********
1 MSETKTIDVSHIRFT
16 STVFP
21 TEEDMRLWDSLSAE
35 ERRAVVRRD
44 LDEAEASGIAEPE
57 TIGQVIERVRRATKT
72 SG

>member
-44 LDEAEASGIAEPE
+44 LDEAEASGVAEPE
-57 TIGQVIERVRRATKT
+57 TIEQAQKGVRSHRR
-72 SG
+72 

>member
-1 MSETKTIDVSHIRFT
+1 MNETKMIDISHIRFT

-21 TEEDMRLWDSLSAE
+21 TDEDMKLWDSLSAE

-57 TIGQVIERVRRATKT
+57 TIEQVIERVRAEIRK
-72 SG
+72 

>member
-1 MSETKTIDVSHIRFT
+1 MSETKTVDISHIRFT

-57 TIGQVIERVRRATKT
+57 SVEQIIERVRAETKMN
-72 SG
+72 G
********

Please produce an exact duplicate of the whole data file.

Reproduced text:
1 MSETKTIDVSHIRFT
16 STVFP
21 TEEDMRLWDSLSAE
35 ERRAVVRRD
44 LDEAEASGIAEPE
57 TIGQVIERVRRATKT
72 SG

>member
-44 LDEAEASGIAEPE
+44 LDEAEASGVAEPE
-57 TIGQVIERVRRATKT
+57 TIEQAQKGVRSHRR
-72 SG
+72 

>member
-1 MSETKTIDVSHIRFT
+1 MNETKMIDISHIRFT

-21 TEEDMRLWDSLSAE
+21 TDEDMKLWDSLSAE

-57 TIGQVIERVRRATKT
+57 TIEQVIERVRAEIRK
-72 SG
+72 

>member
-1 MSETKTIDVSHIRFT
+1 MSETKTVDISHIRFT

-57 TIGQVIERVRRATKT
+57 SVEQIIERVRAETKMN
-72 SG
+72 G